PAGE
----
Subinhibitory concentrations of ciprofloxacin enhance antimicrobial resistance and pathogenicity of Enterococcus faecium

Margherita Cacaci, Maurizio Sanguinetti, Clara Sinel, Pierrick Meignen, François Guérin, Bryan W. Davies, Jean-Christophe Giard, Vincent Cattoir

Research output: Contribution to journalArticle

18 Citations (Scopus)

Abstract

Enterococcus faecium has emerged as a major opportunistic pathogen for two decades, with the spread of hospital-adapted multidrug-resistant clones. Members of the intestinal microbiota, they are subjected to numerous bacterial stresses, including antibiotics at subinhibitory concentrations (SICs). Since fluoroquinolones are extensively prescribed, SICs are very likely to occur in vivo with potential effects on bacterial metabolism with subsequent modulation of opportunistic traits. The aim of the study was to evaluate globally the impact of subinhibitory concentrations (SICs) of ciprofloxacin on antimicrobial resistance and pathogenicity of E. faecium Transcriptomic analysis was performed by RNA-seq (HiSeq 2500, Illumina) using the vanB-positive reference strain E. faecium Aus0004 in the absence or presence of ciprofloxacin SIC (0.38 mg/L, i.e. MIC 1/8). Several genetic and phenotypic tests were used for validation. In the presence of ciprofloxacin SIC, 196 genes were significantly induced whereas 286 were significantly repressed, meaning that 16.8% of the E. faecium genome was altered. Amongst upregulated genes, EFAU004_02294 (fold change of 14.3) encoded a protein (EfmQnr) homologue of Qnr proteins involved in quinolone resistance in Gram-negative bacilli. Its implication in intrinsic and adaptive FQ resistance in E. faecium was experimentally ascertained. Moreover, EFAU004_02292 coding for the collagen adhesin Acm was also induced by SIC of ciprofloxacin (fold change of 8.2), and higher adhesion capabilities were demonstrated phenotypically. Both Efmqnr and Acm determinants may play an important role in the transition from a commensal to a pathogenic state of E. faecium that resides in the gut of patients receiving a fluoroquinolone therapy.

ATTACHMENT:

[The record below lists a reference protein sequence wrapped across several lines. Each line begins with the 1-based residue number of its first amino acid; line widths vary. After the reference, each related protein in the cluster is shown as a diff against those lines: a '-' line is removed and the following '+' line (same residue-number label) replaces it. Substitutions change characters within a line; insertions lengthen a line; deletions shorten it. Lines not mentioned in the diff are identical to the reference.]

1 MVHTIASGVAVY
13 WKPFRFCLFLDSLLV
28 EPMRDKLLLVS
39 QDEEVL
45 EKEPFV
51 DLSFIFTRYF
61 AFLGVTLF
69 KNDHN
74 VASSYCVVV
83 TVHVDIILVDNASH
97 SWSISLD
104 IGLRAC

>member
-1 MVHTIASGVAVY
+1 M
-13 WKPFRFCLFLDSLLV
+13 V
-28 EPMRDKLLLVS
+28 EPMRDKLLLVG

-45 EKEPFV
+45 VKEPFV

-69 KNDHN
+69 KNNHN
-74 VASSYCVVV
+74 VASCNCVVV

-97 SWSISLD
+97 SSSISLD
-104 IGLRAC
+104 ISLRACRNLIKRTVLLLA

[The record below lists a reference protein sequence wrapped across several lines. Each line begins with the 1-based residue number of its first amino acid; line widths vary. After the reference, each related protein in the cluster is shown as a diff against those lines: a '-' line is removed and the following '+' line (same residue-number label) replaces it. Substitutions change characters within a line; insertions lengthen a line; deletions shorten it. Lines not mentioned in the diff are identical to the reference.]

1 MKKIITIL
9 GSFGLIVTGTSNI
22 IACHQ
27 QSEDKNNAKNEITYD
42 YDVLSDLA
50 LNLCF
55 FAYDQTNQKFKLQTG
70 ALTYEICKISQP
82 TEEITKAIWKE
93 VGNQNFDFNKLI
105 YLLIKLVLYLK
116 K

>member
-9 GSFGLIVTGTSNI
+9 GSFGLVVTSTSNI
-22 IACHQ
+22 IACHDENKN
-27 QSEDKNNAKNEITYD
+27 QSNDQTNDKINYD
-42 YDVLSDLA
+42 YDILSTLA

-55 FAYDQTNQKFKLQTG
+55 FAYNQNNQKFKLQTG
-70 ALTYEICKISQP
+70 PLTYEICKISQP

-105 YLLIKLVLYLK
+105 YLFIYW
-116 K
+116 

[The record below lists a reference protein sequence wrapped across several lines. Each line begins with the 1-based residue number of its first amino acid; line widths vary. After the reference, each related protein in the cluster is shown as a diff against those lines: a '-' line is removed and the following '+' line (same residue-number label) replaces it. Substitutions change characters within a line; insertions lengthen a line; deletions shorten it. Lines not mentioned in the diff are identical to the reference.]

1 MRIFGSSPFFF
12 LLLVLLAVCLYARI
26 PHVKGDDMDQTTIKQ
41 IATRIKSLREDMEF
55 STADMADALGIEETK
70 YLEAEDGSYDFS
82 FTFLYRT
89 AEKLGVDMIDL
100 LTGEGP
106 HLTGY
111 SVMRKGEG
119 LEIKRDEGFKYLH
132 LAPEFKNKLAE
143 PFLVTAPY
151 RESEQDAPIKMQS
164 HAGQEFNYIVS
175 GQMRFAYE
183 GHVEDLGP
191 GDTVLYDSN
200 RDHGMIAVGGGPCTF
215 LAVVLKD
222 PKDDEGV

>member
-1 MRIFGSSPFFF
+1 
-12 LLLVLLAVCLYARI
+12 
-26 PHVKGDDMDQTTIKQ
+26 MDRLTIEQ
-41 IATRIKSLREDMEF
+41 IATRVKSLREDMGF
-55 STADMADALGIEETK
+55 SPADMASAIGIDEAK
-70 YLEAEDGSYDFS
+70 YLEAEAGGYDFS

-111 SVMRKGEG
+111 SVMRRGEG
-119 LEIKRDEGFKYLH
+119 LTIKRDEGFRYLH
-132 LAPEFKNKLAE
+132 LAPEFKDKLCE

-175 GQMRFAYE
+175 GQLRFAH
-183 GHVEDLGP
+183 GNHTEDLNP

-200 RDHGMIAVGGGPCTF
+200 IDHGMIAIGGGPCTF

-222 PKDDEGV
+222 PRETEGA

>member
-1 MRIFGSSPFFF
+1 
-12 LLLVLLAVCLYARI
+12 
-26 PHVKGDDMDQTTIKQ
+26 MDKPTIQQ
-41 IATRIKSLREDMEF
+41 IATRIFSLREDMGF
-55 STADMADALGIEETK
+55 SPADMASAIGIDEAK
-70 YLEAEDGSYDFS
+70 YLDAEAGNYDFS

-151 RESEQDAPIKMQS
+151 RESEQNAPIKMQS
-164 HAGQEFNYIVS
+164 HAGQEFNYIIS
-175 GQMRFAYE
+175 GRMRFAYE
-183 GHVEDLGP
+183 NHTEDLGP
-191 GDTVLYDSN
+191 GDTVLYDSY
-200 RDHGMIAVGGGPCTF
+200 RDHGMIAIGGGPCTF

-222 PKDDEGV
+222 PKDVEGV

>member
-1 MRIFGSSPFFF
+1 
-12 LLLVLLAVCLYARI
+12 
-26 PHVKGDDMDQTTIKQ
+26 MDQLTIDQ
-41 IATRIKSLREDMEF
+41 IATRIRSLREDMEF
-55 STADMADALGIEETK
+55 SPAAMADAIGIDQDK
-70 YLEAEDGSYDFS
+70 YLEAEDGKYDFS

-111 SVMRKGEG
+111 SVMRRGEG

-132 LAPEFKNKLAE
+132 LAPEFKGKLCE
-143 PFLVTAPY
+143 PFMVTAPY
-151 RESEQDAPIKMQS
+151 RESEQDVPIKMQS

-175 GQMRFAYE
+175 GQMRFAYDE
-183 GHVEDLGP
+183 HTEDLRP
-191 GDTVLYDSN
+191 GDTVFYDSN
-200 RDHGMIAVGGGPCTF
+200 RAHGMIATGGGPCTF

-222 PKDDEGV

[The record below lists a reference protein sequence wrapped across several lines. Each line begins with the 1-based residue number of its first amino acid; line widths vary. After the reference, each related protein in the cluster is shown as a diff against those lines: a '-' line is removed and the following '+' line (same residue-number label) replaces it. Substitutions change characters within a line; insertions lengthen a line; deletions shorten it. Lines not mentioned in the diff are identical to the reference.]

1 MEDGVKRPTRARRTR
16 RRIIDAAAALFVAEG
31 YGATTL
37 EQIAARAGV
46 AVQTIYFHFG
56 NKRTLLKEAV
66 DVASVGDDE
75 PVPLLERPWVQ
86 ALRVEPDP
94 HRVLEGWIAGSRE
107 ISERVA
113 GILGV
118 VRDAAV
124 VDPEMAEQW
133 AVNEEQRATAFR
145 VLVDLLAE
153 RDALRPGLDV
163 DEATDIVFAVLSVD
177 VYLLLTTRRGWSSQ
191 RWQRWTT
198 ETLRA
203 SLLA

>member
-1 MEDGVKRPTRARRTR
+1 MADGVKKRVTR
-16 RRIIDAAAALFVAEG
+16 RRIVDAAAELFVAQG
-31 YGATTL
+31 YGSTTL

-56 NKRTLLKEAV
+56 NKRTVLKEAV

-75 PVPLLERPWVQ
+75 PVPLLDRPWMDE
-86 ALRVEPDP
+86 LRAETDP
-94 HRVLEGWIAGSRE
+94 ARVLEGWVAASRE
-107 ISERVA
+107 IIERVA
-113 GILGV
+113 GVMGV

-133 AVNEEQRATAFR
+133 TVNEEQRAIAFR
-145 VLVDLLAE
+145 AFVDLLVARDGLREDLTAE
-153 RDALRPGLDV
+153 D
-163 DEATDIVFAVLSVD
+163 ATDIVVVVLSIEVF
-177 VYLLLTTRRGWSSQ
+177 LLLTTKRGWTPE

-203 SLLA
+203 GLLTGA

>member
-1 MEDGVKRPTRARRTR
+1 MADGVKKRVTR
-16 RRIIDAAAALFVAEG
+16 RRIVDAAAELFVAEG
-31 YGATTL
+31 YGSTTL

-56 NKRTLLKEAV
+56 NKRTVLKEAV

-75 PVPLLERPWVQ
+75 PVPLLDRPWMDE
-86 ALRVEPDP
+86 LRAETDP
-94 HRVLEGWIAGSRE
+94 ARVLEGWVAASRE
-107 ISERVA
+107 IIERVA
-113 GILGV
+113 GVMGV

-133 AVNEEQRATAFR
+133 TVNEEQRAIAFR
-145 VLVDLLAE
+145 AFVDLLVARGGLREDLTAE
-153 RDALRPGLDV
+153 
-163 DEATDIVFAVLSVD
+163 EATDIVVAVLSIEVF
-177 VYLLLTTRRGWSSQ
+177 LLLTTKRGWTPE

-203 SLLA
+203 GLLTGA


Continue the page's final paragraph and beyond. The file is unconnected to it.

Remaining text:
Original languageEnglish
Pages (from-to)AAC.02763-16-N/A
JournalAntimicrobial Agents and Chemotherapy
Volume2017
DOIs
Publication statusPublished - 2017

Keywords

  • Enterococcus faecium

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